• Thanks Matthew! It’s really interesting to hear your opinions – and I guess there aren’t many people in a position to compare Hungarian and Japanese! For English speakers I would still expect that learning another writing system slows things down. Has that been your experience? I’m trying to learn Arabic at the moment, and although the writing system is logical just the fact that it’s different is slowing me down a lot.

  • besiki

    Georgian ქართული არის ერთ ერთი ყველაზე ძნელი ენა :) can you read this :) ?

  • Well no, I found this site which helped me though :-)

    So you vote for Georgian as the hardest language? From that script it certainly looks difficult!

    By the way is Georgian similar to the Laz language spoken in the Black sea region of Turkey? For example, if you are a Georgian speaker can you understand Laz?

    • Marika

      Hi Liz! I can see that besiki has never replied to your question about Georgian and Laz.
      Only those Georgians who live in Mingrelia (Megrelia) can understand Laz with no problem. That’s because Mingrelians also have their language in addition to Svan which is also related to Geogrian but is IMPOSSIBLE to ever be understood!!! The thing is that no matter which out of the 4 languages you speak, you are Georgian. (but Laz people do not call themselves Georgians because of political reasons). What makes everything confusing is that English and Russian never separate ‘Georgian’ from ‘Kartvelian’. In Georgia we say Georgian language but Kartvelian people, which includes all 4 subdivisions of the nation.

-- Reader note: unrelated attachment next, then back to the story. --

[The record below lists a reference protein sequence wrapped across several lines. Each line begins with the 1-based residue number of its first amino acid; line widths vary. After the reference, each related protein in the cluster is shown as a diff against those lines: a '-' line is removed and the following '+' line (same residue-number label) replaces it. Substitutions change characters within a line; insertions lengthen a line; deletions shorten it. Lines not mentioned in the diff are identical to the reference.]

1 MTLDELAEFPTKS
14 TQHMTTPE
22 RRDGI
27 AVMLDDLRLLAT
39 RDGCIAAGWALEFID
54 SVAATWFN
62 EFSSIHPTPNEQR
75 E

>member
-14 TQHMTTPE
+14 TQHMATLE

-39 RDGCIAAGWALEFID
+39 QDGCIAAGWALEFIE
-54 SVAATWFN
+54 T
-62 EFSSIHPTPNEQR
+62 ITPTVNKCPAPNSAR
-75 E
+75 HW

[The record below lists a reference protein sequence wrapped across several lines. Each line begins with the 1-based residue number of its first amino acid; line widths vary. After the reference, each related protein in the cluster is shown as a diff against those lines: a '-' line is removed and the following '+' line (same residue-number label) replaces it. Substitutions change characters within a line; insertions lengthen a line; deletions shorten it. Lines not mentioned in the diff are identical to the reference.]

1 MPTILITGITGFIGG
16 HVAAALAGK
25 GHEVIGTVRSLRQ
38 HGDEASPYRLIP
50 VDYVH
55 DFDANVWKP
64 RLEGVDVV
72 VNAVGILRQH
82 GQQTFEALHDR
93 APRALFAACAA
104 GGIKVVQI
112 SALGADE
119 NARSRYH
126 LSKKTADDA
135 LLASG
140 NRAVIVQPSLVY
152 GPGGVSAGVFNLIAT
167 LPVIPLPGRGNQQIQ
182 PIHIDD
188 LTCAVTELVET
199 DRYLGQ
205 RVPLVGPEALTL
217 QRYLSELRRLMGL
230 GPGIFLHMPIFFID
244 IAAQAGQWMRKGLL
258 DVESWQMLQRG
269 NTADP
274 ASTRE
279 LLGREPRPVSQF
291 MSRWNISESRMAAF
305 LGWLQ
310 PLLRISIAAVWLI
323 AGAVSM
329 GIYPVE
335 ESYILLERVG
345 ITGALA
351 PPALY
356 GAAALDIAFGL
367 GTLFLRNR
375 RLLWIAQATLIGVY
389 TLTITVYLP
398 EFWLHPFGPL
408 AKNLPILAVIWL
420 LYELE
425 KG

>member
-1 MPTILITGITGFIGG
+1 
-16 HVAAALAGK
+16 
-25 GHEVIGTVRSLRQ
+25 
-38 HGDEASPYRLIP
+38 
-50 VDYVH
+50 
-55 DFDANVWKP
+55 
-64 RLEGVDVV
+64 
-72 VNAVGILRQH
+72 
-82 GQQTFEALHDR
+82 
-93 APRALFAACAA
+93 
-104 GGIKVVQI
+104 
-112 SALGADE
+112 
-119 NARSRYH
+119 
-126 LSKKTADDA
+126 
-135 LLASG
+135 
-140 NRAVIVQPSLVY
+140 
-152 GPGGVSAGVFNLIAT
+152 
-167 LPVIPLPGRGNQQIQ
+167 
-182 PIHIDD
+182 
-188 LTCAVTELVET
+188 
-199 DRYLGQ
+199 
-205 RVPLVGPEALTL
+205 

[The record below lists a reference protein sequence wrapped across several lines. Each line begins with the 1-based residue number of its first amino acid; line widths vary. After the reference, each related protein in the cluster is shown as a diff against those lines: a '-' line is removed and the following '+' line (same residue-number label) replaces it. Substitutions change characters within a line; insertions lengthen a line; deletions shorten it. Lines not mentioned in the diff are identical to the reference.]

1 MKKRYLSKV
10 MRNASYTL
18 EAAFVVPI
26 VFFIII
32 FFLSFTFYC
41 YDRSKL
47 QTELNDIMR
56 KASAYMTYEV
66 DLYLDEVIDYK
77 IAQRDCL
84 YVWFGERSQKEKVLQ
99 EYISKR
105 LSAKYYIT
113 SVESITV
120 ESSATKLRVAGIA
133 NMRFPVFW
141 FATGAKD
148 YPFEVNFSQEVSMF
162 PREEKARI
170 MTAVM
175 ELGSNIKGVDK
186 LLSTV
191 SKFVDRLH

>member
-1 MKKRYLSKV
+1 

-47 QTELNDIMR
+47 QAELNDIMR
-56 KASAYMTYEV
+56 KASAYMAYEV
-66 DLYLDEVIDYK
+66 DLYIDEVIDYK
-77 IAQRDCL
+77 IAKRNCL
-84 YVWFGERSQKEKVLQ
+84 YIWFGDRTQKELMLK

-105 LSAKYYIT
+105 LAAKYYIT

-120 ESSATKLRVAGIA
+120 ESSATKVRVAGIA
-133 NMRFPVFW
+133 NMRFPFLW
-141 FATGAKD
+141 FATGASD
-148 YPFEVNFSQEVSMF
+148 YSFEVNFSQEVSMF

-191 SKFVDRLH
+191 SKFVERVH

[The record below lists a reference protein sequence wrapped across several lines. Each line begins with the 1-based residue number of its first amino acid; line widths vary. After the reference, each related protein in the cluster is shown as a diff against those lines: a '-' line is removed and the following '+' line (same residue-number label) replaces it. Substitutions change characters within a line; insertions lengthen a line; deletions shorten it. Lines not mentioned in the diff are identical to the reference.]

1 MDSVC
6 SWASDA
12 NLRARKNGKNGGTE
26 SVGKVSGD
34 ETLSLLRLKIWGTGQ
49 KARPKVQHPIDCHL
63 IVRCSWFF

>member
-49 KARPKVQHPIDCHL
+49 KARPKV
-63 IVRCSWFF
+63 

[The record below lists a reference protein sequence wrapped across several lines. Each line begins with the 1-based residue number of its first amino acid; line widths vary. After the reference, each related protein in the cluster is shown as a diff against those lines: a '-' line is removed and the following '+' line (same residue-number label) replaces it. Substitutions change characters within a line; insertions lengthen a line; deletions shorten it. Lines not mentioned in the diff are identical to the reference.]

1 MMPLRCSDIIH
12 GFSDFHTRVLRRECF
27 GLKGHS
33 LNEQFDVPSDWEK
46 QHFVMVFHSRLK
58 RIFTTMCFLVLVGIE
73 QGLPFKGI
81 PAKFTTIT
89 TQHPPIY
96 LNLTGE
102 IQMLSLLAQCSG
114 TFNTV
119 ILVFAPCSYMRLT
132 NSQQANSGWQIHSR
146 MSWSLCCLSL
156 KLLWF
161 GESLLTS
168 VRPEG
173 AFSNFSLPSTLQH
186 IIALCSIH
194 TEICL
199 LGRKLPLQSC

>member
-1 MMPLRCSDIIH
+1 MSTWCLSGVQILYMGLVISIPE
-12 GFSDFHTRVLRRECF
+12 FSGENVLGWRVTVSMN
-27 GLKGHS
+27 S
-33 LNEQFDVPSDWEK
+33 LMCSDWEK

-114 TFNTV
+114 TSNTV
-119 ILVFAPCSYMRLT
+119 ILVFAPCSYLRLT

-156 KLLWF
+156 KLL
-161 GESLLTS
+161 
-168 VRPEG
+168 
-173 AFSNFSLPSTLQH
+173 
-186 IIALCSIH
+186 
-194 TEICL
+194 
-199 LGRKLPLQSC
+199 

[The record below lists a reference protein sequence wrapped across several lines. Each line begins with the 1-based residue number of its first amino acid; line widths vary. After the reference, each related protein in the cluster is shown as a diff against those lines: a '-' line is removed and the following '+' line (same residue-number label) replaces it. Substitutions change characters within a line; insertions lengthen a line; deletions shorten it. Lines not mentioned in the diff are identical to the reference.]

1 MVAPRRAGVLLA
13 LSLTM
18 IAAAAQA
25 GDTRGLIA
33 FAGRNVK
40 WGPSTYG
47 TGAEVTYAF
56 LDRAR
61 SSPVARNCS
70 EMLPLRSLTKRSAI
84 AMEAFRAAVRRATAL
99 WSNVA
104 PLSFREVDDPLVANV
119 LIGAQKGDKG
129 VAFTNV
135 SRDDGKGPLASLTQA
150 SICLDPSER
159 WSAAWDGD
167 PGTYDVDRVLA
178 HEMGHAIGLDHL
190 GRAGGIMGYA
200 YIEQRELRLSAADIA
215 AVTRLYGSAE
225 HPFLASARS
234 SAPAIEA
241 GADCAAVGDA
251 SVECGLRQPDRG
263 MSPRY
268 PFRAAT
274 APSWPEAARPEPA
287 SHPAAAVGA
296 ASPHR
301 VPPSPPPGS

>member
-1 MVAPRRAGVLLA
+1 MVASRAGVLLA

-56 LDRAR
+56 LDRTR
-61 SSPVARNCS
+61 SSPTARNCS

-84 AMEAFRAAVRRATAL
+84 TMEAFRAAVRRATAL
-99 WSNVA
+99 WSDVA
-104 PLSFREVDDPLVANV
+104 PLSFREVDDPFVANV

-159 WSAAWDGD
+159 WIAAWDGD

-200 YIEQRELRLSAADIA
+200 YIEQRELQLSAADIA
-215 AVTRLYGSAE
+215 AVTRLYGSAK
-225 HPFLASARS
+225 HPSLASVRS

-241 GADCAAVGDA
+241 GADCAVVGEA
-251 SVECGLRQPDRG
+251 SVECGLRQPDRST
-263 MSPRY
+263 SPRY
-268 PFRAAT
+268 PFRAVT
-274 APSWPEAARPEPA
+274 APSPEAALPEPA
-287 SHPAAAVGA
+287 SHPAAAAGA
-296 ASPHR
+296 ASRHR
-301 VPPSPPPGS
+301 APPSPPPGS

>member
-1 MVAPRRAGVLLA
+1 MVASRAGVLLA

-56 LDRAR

• But what about polish language? it’s very hard to learn, particularly pronunciation.

  • This is a great topic and one which always creates a lot of debate and differing opinions. We published an article on the hardest languages to learn last year and got a lot of responses. We conducted a poll where people can vote for what they think the hardest languages to learn are . Were hoping to come to some kind of conclusion!

  • Anett

    Great article and topic and very interesting posts!
    I’m Hungarian and I’ve started learning English when I was 6. Also I had French and Italian lessons in high school, and now I have to learn medical latin, but I’m extremely interested in Japanese. (((I wish I could actually be able to use these languages properly…well I guess I’ll need to re-upgrade my long-gone English knowledge first and foremost)))